Barack Obama was at the White House yesterday, looking presidential.
Maybe you remember "presidential." You know: smart, calm, patriotic.
Obama knew, going in, that it was a Republican setup. And that George W was just trying to help his sidekick, John McCain, to a third Bush term.
But when your country is in a fix and the president asks for your help, if you're a patriot you show up. You make the best of an awkward political situation. You do your homework. You ask relevant questions. You participate.
As opposed to, say, McCain.
Given the Republican nominee's untethered (there's that word again) performance in the last three weeks, during which he has swung wildly from Oblivious to Panicky by way of Blurt and Bluster, McCain's performance comes as no surprise.
But it is still instructive to review McCain's actions in the last two days, to see why the notion of him as president is now alarming even some Republicans.
After making the hasty announcement Wednesday that he was suspending his presidential campaign to rush to Washington and lead the bickering sides to a bipartisan agreement, McCain did no such thing. Instead, he spent Wednesday night and much of Thursday in New York, trying, self-servingly, to get on television.
If the Democrats are competent, David Letterman's taunt—Hey , John, do you need a ride to the airport?—will echo through the next 40 days.
McCain finally arrived in the capital yesterday afternoon. Almost immediately, he discovered that the bailout deal (the one that he hoped to swoop in and seize credit for) was falling apart because of Republican opposition.
Did McCain roll up his sleeves and put his magical maverick bipartisan skills to work? Did he help get the members of his own party on board? Build a bridge or two across the aisle? Stick it to the Wall Street greedheads, as he had promised, by capping the money they can make in this bailout?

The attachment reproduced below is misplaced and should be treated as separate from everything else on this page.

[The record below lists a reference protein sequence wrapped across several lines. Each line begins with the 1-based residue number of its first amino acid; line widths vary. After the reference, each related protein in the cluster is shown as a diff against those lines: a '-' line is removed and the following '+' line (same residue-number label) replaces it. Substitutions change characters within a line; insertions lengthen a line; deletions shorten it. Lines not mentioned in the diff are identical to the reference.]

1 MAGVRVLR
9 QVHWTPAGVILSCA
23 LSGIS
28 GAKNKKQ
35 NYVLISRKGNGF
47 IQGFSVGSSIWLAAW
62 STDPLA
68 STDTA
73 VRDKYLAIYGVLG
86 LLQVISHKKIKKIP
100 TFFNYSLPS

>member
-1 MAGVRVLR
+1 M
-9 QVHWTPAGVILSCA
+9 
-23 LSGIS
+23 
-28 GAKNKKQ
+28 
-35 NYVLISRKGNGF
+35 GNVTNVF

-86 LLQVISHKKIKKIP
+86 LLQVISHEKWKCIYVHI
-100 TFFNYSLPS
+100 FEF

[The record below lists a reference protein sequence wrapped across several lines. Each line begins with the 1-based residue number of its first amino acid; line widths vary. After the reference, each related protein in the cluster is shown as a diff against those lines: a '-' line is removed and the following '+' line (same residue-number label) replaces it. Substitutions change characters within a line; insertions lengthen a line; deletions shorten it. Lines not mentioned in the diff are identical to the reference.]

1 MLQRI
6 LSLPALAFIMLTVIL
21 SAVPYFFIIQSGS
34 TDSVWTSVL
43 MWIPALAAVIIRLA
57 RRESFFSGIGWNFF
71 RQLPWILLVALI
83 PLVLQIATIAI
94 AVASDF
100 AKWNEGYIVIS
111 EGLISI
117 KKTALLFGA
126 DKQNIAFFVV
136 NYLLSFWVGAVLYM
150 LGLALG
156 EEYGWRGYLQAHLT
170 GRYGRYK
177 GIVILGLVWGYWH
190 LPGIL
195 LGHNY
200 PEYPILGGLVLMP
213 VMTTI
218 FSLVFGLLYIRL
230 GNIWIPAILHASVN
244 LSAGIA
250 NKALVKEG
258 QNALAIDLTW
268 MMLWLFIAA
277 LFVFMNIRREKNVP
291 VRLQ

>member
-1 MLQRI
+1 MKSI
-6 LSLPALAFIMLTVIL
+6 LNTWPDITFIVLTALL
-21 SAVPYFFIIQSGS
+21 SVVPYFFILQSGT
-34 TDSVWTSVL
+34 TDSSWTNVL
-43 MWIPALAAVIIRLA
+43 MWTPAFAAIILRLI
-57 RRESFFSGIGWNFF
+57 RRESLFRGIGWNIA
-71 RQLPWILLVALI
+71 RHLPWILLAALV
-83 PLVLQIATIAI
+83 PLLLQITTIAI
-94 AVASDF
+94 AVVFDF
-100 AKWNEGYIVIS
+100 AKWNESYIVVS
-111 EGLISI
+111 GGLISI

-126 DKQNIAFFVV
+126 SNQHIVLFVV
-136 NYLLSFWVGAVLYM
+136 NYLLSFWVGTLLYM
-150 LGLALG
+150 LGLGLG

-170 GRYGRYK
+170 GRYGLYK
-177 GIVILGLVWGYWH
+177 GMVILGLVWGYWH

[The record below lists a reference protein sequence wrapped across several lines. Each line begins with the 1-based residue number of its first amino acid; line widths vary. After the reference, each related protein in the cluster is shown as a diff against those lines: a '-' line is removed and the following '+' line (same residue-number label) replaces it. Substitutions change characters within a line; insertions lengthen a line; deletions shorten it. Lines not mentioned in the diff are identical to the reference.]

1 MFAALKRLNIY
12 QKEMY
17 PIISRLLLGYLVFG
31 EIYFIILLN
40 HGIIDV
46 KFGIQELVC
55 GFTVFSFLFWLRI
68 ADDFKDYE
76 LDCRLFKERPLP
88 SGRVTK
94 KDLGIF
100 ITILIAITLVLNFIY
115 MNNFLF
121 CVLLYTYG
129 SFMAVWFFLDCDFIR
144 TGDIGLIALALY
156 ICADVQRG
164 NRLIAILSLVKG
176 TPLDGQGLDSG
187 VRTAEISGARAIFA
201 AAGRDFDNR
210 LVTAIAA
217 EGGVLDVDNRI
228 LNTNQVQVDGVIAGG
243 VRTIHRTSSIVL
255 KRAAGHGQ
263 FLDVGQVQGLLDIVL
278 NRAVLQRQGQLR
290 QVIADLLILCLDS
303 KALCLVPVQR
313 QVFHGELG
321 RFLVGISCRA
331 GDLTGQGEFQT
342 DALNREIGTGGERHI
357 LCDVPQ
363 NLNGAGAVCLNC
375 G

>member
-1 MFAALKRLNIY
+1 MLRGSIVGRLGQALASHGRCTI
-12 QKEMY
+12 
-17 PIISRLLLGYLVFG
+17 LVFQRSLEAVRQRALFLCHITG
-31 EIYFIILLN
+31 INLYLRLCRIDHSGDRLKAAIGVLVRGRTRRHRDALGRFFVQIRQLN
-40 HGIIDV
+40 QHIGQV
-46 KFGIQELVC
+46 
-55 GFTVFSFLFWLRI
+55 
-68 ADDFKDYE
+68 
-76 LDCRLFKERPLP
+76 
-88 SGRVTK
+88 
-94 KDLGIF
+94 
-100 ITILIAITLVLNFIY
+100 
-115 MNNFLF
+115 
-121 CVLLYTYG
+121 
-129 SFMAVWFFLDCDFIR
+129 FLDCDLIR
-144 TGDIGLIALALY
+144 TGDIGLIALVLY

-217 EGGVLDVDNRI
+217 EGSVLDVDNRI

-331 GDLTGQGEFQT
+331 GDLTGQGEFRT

No. McCain closeted himself with his advisers and tried to find a way to salvage his rapidly deteriorating political position.
Then it was time for the White House photo op, which McCain had so coveted. And what does Mr. Suspend My Campaign for the Good of the Country do?
He goes AWOL.
"At the bipartisan White House meeting that Mr. McCain had called for a day earlier, he sat silently for more than 40 minutes, more observer than leader, and then offered only a vague sense of where he stood," the New York Times reported.
"Mr. McCain, whose support of the deal is critical if fellow Republicans are to sign on, declined to take a stand," another Times story noted.
"McCain declined to commit," said the Washington Post. "For much of yesterday, McCain shuttled between meetings and his Senate office but rarely came close to the Capitol suites and committee rooms where the talks were taking place."
Ultimately, McCain's pal, Sen. Lindsey Graham, admitted to reporters that McCain "knew little about the plan the nominee had come to Washington to try to shape."
At this point, Obama has two options. Both are pretty good. And not mutually exclusive.
He can leave Washington, blasting Bush and McCain for incompetence and insincerity, and promise the voters to clean house—big time—in January.
Or—and this is a long shot, probably requiring a really scary collapse of the markets that would force Republicans back to the table—Obama might do what McCain did not.
He can show he's worthy of the title "Mr. President."
He can step in, step up, and lead.